Over the course of her life, Pukui worked diligently to perpetuate the knowledge of her ancestors, producing an astonishing 52 published titles in Hawaiian culture. She received many awards for her work, including from the State of Hawaiʻi, City and County of Honolulu, as well as many community groups.  Pukui also received a nomination for the Nobel Peace Prize in literature and two honorary doctorates.

Pukui is perhaps one of the most prolific Hawaiian scholars, having composed over 150 songs and chants, produced countless manuscript collections, completed thousands of pages worth of translations, and contributed over a decade of her life travelling from Kauaʻi to Hawaiʻi conducting oral interviews with kūpuna. These interviews are recorded in an audio repository held by the Bernice Pauahi Bishop Museum Archives Audio Collection that remains invaluable because Pukui conducted the interviews in the Hawaiian language. Not only does this resource record unique familial and place-based knowledge, but it also allows contemporary Hawaiian language learners and speakers to hear the Hawaiian spoken by their elders and provides a connection to the past that will be available to future generations.

As Pukui states in one of her recordings:

“Hoʻokahi o kuʻu noi i ka poʻe: e mālama i ko lākou moʻolelo, ma kahi e mau ai…nā moʻopuna aku ana, nā kualua, a makemake nā moʻopuna, e lohe i ko kākou leo. Hele pololei nō i ka hale no ke Aliʻi, a hoʻolohe i ka leo o ke kūpuna e kamaʻilio ana. No kākou ka hala aʻe, a makemake nā moʻopuna e lohe i kou leo, koʻu leo, e hele i ka hale o Pauahi.”

I have only one favor to ask of people: to take care of their stories, let them be kept in a permanent place…so that their grandchildren and great-grandchildren can come and hear our voices. Go directly to the house of the Princess, listen to the voice of their ancestors speaking. When we are gone, should your grandchildren want to hear your voice, my voice, go to the house of Pauahi. (Translation by Pat Namaka Bacon .)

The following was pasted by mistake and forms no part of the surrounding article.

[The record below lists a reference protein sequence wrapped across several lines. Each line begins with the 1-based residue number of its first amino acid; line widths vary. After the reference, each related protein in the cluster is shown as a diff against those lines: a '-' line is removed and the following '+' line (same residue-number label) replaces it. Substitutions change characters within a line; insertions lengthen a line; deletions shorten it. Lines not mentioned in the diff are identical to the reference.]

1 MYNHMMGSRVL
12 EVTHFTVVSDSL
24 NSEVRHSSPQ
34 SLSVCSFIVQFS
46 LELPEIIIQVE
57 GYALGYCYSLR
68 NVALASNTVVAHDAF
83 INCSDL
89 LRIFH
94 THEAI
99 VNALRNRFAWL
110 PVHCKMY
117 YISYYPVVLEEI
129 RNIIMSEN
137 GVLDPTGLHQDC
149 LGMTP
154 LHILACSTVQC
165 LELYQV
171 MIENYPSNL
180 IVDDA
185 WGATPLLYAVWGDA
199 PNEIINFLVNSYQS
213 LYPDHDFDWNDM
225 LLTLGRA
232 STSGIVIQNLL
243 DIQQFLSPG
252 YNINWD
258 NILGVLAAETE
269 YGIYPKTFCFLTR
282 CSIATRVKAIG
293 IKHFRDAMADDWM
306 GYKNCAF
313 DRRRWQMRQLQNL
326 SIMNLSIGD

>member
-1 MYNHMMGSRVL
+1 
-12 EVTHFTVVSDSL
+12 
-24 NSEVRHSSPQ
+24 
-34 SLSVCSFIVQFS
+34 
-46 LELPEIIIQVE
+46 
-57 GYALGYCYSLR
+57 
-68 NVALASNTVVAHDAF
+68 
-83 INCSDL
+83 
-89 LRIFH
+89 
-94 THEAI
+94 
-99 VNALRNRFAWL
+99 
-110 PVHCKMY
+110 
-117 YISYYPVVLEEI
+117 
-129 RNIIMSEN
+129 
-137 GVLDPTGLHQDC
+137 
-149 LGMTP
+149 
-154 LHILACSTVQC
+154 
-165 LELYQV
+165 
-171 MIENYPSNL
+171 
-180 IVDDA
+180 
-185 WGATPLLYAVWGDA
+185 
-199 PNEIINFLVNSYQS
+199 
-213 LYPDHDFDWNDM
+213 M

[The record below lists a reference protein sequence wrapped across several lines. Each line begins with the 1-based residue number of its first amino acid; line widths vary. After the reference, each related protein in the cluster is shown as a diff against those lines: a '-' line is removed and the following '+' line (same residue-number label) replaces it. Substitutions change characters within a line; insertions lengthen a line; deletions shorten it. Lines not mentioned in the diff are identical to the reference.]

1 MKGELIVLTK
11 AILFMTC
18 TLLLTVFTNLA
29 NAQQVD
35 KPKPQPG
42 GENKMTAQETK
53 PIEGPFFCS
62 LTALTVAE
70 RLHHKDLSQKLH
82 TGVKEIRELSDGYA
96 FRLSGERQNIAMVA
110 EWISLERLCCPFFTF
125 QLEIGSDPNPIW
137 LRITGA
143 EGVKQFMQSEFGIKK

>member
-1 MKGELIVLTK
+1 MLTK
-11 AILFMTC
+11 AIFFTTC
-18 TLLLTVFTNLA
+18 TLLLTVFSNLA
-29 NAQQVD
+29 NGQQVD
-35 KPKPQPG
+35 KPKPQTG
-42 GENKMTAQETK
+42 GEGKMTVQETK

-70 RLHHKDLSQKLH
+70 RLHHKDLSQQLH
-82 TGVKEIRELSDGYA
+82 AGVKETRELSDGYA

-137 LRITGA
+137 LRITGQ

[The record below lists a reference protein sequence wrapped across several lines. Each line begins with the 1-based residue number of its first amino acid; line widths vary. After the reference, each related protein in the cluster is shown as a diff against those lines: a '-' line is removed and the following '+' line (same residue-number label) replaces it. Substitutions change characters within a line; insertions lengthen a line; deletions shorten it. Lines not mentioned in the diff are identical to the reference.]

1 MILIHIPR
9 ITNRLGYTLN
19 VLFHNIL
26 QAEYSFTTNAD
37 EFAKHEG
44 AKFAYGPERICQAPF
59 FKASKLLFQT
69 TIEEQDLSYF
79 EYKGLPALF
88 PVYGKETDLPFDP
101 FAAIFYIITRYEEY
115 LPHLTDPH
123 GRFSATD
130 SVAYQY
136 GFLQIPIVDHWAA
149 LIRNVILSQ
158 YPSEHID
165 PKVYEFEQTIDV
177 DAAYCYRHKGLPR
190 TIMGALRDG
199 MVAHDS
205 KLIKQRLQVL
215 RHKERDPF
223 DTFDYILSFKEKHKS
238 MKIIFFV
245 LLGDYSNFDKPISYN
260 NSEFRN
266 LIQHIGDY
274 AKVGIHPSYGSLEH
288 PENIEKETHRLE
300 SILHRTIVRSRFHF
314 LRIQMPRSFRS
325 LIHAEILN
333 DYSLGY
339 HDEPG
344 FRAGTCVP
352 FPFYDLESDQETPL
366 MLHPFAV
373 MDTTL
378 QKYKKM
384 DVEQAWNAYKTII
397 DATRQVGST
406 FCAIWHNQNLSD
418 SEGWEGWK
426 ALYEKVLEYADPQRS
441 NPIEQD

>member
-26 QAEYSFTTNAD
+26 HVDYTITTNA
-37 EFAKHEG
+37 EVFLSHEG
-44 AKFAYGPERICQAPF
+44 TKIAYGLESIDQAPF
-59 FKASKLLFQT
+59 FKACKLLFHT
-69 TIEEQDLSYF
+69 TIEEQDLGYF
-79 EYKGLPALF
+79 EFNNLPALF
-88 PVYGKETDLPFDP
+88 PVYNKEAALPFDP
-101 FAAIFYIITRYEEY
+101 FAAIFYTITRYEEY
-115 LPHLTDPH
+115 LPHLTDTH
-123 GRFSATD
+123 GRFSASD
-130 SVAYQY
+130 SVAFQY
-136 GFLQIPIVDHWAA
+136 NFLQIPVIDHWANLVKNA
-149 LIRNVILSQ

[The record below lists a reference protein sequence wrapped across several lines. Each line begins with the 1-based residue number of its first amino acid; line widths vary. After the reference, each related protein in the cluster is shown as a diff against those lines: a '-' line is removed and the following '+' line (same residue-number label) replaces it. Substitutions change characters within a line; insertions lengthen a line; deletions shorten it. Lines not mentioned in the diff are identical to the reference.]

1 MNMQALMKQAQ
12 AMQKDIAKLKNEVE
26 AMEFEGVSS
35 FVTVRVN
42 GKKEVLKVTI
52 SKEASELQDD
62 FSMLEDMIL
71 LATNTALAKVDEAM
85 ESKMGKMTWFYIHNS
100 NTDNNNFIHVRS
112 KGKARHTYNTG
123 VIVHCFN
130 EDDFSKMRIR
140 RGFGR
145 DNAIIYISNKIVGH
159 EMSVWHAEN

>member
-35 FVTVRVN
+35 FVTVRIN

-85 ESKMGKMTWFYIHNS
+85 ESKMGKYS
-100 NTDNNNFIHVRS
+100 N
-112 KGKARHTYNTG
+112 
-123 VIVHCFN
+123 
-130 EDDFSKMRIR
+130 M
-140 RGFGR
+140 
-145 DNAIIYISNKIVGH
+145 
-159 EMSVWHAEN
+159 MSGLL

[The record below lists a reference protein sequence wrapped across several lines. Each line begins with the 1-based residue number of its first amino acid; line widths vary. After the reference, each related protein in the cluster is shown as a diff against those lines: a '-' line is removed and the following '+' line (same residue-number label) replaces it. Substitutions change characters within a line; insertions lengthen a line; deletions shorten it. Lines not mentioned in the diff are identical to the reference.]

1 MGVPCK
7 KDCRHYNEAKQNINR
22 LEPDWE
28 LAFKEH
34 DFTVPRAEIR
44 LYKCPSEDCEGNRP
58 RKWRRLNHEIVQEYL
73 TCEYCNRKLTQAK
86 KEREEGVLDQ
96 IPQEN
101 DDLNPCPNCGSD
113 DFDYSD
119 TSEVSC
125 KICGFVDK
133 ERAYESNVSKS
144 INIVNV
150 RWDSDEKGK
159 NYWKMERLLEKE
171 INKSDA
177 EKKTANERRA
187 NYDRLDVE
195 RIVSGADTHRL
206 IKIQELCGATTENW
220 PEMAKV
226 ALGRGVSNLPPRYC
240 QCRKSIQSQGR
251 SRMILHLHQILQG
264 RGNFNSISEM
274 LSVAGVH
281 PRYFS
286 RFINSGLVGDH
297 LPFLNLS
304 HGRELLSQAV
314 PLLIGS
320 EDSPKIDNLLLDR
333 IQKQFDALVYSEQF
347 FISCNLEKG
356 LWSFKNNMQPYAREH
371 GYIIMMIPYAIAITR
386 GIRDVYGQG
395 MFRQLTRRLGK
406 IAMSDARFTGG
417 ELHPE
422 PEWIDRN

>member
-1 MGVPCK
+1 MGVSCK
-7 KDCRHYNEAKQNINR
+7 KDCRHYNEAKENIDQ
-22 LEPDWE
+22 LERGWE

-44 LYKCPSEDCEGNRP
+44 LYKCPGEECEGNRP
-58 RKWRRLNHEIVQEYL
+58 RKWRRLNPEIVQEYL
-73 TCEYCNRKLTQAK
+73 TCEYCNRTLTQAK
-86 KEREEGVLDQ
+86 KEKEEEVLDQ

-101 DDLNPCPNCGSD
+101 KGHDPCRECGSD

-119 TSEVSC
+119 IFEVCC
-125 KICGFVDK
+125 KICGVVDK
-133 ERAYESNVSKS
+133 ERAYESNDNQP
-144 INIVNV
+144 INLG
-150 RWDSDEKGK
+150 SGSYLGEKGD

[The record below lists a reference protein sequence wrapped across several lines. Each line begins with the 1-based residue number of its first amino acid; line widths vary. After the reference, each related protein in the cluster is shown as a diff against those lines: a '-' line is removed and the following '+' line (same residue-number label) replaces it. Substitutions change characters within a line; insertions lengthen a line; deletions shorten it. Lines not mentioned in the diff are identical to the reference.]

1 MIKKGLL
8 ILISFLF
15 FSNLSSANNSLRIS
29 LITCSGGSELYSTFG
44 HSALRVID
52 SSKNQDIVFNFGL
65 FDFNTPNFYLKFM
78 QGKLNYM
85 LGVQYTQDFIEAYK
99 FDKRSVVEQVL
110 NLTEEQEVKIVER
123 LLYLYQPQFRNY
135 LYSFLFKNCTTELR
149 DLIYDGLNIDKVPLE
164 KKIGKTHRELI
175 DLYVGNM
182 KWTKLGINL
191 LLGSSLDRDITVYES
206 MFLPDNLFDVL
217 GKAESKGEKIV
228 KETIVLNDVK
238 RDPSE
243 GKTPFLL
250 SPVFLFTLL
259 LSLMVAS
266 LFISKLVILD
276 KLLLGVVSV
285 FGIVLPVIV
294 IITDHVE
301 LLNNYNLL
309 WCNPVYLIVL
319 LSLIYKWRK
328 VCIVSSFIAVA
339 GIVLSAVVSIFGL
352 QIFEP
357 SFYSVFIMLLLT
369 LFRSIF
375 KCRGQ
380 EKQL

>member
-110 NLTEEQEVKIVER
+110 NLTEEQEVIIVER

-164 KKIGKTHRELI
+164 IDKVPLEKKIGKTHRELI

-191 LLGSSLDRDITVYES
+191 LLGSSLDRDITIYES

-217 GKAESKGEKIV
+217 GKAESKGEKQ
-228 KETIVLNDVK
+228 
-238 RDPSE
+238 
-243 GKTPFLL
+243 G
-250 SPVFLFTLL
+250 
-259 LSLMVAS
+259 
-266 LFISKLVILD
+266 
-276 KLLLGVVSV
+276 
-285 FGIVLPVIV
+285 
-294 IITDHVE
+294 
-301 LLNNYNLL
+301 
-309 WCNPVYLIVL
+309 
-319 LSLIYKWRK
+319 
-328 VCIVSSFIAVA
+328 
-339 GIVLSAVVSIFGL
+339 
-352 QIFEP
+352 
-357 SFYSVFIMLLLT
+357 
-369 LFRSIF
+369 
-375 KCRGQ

We close this haliʻa aloha – these fond recollections – in Pukui’s own words with the following transcription of a recording she made at her Birch Street home on March 15, 1965. It was recorded on a reel-to-reel tape and captures Pukui presciently discussing the importance of preserving Hawaiian culture. This audio recording is just one of the many pearls that can be found within the aforementioned Bishop Museum Archives Audio Collection:

“Will Hawaiʻi remain Hawaiʻi without the knowledge of Hawaiian culture?  Without it, what will make Hawaiʻi distinctive?  If we make no effort to preserve all we can, what then?  What about the untranslated materials yet to be done in the [Bishop] Museum, the [Hawaiʻi State] Archives, the legal documents in the land office?

“How are cases to be settled when the attorneys do not know what the words written on the documents mean? I have seen untranslated letters written by Hawaiians to missionaries in the Children’s Mission House some years ago, and letters from our own Hawaiian missionaries from the Marquesas, Gilbert Islands, Marshall Islands. Do we not realize that they contain history?

“I am now exchanging knowledge with those interested in Hawaiians themselves, their thinking pattern, the why of their behavior. I tell them of the old and they tell me of the new and together we learn. I like to learn, even if I am over three score and ten.  Because I know my mother’s language, I’ve enjoyed exchanging thoughts with other Polynesians to discover our alikenesses and differences. And because I know my father’s, I can explain to others what we have had here and lost and what we still retain.

“The art of lua, a method of attack and defense used in Hawaiʻi has been outlawed long ago. Today, our youth learn judo, aikido, and the karate of the Japanese because they had the good sense to preserve their culture.

“There is now an interest in our uses of herb medicines, and method of treating the sick. But, how much of this do we know? What about the songs sung in Hawaiian? Are they being sung properly? I’ve heard words set to music and recorded that would make me wither with shame to sing. Thank goodness that these are in the minority. It is in the pronunciation of some of the others that make me shake my head in dismay.

“The life of the land is perpetuated in righteousness declared a Hawaiian king, and may I add it is all of the cultures of that same land, native and introduced also.

Knowledge, to me, is life.  Ua mau ke ea i ka ʻāina i ka pono.”


Mary Kawena Pukui with an ipu. Photo courtesy of Bishop Museum.